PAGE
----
Shape-Enhanced Photocatalytic Activity of Single-Crystalline Anatase TiO2 (101) Nanobelts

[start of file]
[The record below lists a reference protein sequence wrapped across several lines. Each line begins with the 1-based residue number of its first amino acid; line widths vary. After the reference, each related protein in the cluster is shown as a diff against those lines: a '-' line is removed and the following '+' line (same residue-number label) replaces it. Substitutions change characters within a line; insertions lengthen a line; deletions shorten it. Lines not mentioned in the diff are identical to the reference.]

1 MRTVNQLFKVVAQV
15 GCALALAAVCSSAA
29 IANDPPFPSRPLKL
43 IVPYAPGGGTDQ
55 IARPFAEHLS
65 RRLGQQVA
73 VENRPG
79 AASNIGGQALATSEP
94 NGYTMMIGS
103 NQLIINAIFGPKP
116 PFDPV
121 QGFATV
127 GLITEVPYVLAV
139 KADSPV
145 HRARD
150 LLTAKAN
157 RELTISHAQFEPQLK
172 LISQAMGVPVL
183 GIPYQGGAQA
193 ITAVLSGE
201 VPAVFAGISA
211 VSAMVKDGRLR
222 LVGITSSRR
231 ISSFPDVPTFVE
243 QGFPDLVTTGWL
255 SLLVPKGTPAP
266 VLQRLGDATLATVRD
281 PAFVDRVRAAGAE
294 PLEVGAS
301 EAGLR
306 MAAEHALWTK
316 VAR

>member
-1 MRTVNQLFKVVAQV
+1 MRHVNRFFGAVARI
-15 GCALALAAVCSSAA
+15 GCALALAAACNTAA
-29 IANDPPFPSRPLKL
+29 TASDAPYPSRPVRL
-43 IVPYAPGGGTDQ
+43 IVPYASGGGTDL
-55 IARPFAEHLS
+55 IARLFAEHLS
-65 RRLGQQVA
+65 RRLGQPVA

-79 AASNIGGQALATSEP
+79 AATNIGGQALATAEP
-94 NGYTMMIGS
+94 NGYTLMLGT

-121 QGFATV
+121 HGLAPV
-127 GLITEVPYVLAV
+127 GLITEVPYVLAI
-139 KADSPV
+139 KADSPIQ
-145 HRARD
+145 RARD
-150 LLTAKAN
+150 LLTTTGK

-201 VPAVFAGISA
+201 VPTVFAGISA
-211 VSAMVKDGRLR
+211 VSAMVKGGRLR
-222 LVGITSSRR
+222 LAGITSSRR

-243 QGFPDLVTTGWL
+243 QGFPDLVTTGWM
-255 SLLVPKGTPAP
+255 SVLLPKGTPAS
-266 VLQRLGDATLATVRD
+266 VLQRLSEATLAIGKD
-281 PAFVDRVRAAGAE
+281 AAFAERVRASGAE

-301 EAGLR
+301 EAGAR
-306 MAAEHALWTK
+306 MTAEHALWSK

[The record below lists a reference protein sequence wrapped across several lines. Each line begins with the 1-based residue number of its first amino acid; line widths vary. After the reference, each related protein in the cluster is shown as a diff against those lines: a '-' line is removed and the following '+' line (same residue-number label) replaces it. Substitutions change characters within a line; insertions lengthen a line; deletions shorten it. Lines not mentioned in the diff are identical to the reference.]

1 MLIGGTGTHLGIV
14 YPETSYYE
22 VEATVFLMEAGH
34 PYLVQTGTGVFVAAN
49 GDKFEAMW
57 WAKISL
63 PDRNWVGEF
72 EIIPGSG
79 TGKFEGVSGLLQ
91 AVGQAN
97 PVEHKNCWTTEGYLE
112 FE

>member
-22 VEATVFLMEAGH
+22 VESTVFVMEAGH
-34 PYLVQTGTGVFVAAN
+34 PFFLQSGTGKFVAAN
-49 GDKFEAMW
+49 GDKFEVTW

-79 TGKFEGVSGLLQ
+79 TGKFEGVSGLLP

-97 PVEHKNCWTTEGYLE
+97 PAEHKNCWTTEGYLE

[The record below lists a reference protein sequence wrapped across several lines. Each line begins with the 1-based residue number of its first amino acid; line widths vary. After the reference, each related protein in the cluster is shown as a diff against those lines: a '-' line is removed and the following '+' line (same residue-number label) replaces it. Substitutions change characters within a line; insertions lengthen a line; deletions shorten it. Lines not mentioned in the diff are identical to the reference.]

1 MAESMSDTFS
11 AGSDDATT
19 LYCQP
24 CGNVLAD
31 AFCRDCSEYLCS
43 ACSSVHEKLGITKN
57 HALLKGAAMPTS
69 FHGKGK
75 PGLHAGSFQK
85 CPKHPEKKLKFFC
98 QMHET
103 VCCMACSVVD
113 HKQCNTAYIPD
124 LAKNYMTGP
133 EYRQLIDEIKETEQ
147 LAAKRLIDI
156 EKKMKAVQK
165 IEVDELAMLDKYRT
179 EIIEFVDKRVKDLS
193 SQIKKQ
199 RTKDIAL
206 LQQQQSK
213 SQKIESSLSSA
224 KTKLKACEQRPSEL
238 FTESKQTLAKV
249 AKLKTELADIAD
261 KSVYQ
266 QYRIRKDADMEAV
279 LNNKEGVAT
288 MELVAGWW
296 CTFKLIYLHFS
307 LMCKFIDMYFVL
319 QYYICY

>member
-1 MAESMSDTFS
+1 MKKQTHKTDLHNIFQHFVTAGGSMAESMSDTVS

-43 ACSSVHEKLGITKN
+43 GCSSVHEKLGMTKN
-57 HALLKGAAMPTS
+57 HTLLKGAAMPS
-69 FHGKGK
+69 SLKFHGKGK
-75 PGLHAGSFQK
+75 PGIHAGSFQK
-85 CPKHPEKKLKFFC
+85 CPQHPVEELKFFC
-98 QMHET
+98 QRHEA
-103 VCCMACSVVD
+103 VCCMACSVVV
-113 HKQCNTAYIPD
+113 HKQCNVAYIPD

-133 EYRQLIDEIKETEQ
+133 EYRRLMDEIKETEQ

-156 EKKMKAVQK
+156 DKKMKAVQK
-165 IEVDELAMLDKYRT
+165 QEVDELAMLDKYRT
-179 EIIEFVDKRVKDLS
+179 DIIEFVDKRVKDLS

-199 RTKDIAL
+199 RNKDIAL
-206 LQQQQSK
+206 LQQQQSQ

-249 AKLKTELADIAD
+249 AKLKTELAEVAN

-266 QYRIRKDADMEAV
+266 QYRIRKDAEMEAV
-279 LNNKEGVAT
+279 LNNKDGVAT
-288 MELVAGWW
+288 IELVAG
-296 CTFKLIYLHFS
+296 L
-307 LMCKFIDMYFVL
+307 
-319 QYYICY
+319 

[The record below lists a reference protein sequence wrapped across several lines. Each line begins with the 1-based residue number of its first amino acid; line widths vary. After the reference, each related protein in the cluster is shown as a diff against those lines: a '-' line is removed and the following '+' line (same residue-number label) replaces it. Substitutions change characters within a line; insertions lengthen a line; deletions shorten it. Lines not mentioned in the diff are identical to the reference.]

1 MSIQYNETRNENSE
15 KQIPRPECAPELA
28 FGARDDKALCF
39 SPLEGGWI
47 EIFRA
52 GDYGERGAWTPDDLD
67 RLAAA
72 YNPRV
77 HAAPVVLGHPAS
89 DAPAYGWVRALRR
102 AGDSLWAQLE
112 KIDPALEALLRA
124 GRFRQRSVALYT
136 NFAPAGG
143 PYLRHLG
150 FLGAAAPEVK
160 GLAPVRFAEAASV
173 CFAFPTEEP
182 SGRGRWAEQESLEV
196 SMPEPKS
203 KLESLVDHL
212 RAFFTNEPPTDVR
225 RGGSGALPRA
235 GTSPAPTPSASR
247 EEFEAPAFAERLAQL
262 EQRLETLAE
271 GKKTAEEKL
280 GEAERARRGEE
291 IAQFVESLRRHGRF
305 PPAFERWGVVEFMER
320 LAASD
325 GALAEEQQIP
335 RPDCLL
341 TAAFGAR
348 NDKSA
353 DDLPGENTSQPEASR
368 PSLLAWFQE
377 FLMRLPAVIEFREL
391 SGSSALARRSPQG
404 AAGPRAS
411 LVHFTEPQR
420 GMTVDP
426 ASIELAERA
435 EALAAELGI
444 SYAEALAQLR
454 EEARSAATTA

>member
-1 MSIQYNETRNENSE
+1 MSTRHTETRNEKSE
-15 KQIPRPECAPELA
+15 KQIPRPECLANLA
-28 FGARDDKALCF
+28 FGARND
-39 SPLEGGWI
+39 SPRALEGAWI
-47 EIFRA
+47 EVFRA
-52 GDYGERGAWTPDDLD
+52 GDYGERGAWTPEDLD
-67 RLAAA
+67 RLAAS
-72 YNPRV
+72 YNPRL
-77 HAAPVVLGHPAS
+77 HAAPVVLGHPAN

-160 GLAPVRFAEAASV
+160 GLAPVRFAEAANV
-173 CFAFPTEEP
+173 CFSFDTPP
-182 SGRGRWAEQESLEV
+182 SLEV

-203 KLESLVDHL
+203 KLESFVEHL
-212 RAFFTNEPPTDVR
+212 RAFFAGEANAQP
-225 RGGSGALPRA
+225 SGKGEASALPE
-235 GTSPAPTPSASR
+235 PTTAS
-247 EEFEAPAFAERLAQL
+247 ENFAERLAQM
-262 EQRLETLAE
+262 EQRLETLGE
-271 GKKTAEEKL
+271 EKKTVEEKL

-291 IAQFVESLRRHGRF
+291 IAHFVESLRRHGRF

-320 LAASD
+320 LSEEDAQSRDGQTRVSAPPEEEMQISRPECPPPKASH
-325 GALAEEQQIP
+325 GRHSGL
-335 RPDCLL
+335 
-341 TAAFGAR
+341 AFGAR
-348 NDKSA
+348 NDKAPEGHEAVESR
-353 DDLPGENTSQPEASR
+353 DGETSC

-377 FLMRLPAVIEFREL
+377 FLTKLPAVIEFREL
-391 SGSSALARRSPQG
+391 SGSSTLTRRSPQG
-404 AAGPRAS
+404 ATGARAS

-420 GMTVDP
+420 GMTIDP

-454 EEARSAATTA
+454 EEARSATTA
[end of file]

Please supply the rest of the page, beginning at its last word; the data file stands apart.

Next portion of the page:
Particle size is generally considered to be the primary factor in the design of nanocrystal photocatalysts, because the reduction of particle size increases the number of active sites. However, the benefit from the size reduction can be canceled by a higher electron−hole recombination rate due to the confined space in sphere-shaped nanoparticles. Here we report a mechanistic study on a novel nanobelt structure that overcomes the drawback of sphere-shaped nanoparticles. Single-crystalline anatase TiO2 nanobelts with two dominant surfaces of (101) facet exhibit enhanced photocatalytic activity over the nanosphere counterparts with an identical crystal phase and similar specific surface area. The ab initio density functional theory (DFT) calculations show that the exposed (101) facet of the nanobelts yields an enhanced reactivity with molecular O2, facilitating the generation of superoxide radical. Moreover, the nanobelts exhibit a lower electron−hole recombination rate than the nanospheres due to the following three reasons: (i) greater charge mobility in the nanobelts, which is enabled along the longitudinal dimension of the crystals; (ii) fewer localized states near the band edges and in the bandgap due to fewer unpassivated surface states in the nanobelts; and (iii) enhanced charge separation due to trapping of photogenerated electrons by chemisorbed molecular O2 on the (101) facet. Our results suggest that the photocatalysis efficiency of nanocrystals can be significantly improved by tailoring the shape and the surface structure of nanocrystals, which provides a new concept for rational design and development of high-performance photocatalysts.